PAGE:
“Seven Chances” (1925) is remembered for one of Buster Keaton’s most elaborate ending chase scenes, which includes paper-maiche boulders and a sea of angry women.
This is a modern piece, and Keaton plays that ultimate 1920s hero, the stockbroker, but despite his elegant three-piece suit and country club surroundings, the film does not have the same kind of 1920s stamp on it that a Harold Lloyd film does. Buster’s gags are more timeless, his character less witty and flippant. Keaton’s dead-pan character, suffering slings and arrows and circumstances, could exist in any era. It is our good fortune that he existed in the era of silent films, as that is where he thrived best.
Jean Arthur’s era was sound films, which is why when she appears briefly as the telephone switchboard operator, with her short dark bob, we have no idea it is the same comedienne with the sweet squeaky voice of “The Devil and Miss Jones”, etc. Here, unfortunately, she has no voice.
She is one of the many young ladies Mr. Keaton, whose shyness prevents him from proposing so long to his girlfriend, must now rashly give out emergency proposals of marriage to keep the inheritance his grandfather left him. He must marry by the end of this day or lose millions.
A misunderstanding with his longtime girlfriend forces him to propose to anybody for the time being, and he is roundly rejected by the smart set at his country club, who all laugh at him and take him for a loony. One scene has him proposing on the grounds outside, only to have a group of golfers for an audience, who stop their game to watch him. He is continually embarrassed, and no one will accept him. His business partner desperately tries to find more women for him, and his lawyer, played with good humor by Snitz Edwards, who you may remember as Florine Papillion in “The Phantom of the Opera” (1925), and who evidently had no problem exploiting and making fun of his less-than-matinee-idol looks.
“Who bats next?” Buster asks his partner with the list of ladies, but none will have him. Finally Buster takes to the streets, proposing in his open roadster to a lady driver in the car next to his, only to drive into a tree. His girlfriend, who really does want to marry him, sends a note by their handy man, played by Jules Cowles. One wonders at the choice of having him play in blackface, which by the late 1920s should have gone out with D. W. Griffith, especially when there are other African-American actors in the film. One man dressed in a suit at the country club bumps into Buster. Later, Buster chases a woman down the street with the intention of proposing, to discover she is a black lady. Later she will turn up as one of the countless throng of women who show up, demanding to be his bride.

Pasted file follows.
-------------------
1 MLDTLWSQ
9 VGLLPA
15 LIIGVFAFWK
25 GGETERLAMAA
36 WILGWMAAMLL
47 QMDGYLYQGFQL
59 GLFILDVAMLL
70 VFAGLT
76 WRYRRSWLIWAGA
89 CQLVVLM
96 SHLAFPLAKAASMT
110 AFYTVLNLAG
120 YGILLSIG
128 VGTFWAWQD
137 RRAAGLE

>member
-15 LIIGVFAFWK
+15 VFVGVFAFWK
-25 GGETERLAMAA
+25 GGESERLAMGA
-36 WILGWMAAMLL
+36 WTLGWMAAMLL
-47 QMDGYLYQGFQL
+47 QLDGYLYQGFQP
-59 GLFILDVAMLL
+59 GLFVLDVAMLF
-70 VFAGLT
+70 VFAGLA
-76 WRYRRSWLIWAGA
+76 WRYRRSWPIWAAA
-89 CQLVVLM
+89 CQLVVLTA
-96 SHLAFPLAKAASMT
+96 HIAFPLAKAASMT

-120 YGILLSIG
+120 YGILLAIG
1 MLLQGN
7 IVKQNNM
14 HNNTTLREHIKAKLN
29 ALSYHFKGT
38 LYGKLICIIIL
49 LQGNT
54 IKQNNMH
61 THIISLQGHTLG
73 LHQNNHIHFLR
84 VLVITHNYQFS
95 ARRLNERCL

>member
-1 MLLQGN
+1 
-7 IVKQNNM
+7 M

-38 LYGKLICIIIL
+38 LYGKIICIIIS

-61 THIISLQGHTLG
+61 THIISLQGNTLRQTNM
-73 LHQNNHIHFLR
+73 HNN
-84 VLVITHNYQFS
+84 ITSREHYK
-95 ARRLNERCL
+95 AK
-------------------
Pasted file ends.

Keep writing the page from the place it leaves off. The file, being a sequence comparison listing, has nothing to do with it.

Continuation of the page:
One girl to whom he proposes does not understand him, and then continues reading her newspaper printed in Hebrew. Another woman, a stage actress, turns out to be Julian Eltinge, who was at that time a famous female impersonator.
Finally, Buster’s partner gets a newspaper story printed announcing his desperate plight, and hundreds of women, young and old, show up at the church for a chance to marry a millionaire. One can pick out many examples of days-gone-bye props in this film, from the candlestick telephones to the trolley cars, but how interesting that one must include the afternoon paper as one of them. Fewer afternoon editions are printed anymore, as most of the large newspapers in the US these days are morning papers.
When the brides show up, they arrive by car, trolley, and roller skates. When Buster tries to run away, they chase him, a massive throng of women in makeshift bridal veils made from ripped up sheets and towels to what look like tablecloths. They spill out of side streets and chase him down the main thoroughfares. Mr. Keaton shows his impressive athletic ability by hanging from the hook suspended off the end of a crane, by leaping, falling, and always running at breakneck speed. He runs through rail yards and cornfields, and marshland, where after a swim across a river, a turtle attaches himself to Buster’s tie.
We follow him out to hill country, where he leaps over a gorge, and tumbles down a sand embankment like an Olympic gymnast, only he doesn’t stick the landing. Then the famous scene with the avalanche of rocks. Reportedly, a preview audience laughed when he kicked some stones inadvertently and they tumbled after him. Buster went back and embellished the scene by having boulders of various sizes chase him down the hill.
The film is less sophisticated than some others of the era, including his own, but for a breathtaking and funny chase, this is one of the best.
It may be that we are less sympathetic with Buster in this one because he is already a well-dress stockbroker and will be wealthy if gets married in time, so there is less pathos. We inevitably feel for the underdog more than the lucky stiff.